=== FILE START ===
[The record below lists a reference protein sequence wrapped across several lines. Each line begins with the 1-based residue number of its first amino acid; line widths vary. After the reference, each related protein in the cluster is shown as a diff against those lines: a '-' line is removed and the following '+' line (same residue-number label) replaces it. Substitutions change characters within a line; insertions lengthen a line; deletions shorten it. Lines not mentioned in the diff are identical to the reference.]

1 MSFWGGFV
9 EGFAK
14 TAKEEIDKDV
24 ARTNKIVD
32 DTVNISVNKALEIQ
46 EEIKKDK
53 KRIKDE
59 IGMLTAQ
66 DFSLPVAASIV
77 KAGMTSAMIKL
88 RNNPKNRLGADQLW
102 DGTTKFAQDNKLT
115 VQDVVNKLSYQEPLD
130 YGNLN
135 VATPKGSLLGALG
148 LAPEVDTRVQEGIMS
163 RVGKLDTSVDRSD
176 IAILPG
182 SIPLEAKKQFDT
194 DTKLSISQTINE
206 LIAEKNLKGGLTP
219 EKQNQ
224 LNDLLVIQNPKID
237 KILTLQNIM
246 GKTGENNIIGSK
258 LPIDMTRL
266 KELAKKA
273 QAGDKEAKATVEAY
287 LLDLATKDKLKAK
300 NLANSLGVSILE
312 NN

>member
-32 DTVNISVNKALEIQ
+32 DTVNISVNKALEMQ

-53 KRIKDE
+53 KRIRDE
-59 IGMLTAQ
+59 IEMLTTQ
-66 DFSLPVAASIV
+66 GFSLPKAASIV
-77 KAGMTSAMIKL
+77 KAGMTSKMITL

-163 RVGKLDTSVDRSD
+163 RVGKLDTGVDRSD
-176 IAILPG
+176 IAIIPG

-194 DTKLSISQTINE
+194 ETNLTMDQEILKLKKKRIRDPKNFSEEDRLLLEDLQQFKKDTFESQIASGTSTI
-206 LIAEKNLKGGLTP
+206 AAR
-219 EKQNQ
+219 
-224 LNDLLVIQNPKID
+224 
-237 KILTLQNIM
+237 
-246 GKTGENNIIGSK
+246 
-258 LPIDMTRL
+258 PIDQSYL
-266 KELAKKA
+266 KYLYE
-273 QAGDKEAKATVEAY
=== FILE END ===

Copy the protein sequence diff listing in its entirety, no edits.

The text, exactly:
[The record below lists a reference protein sequence wrapped across several lines. Each line begins with the 1-based residue number of its first amino acid; line widths vary. After the reference, each related protein in the cluster is shown as a diff against those lines: a '-' line is removed and the following '+' line (same residue-number label) replaces it. Substitutions change characters within a line; insertions lengthen a line; deletions shorten it. Lines not mentioned in the diff are identical to the reference.]

1 MSFWGGFV
9 EGFAK
14 TAKEEIDKDV
24 ARTNKIVD
32 DTVNISVNKALEIQ
46 EEIKKDK
53 KRIKDE
59 IGMLTAQ
66 DFSLPVAASIV
77 KAGMTSAMIKL
88 RNNPKNRLGADQLW
102 DGTTKFAQDNKLT
115 VQDVVNKLSYQEPLD
130 YGNLN
135 VATPKGSLLGALG
148 LAPEVDTRVQEGIMS
163 RVGKLDTSVDRSD
176 IAILPG
182 SIPLEAKKQFDT
194 DTKLSISQTINE
206 LIAEKNLKGGLTP
219 EKQNQ
224 LNDLLVIQNPKID
237 KILTLQNIM
246 GKTGENNIIGSK
258 LPIDMTRL
266 KELAKKA
273 QAGDKEAKATVEAY
287 LLDLATKDKLKAK
300 NLANSLGVSILE
312 NN

>member
-32 DTVNISVNKALEIQ
+32 DTVNISVNKALEMQ

-53 KRIKDE
+53 KRIRDE
-59 IGMLTAQ
+59 IEMLTTQ
-66 DFSLPVAASIV
+66 GFSLPKAASIV
-77 KAGMTSAMIKL
+77 KAGMTSKMITL

-163 RVGKLDTSVDRSD
+163 RVGKLDTGVDRSD
-176 IAILPG
+176 IAIIPG

-194 DTKLSISQTINE
+194 ETNLTMDQEILKLKKKRIRDPKNFSEEDRLLLEDLQQFKKDTFESQIASGTSTI
-206 LIAEKNLKGGLTP
+206 AAR
-219 EKQNQ
+219 
-224 LNDLLVIQNPKID
+224 
-237 KILTLQNIM
+237 
-246 GKTGENNIIGSK
+246 
-258 LPIDMTRL
+258 PIDQSYL
-266 KELAKKA
+266 KYLYE
-273 QAGDKEAKATVEAY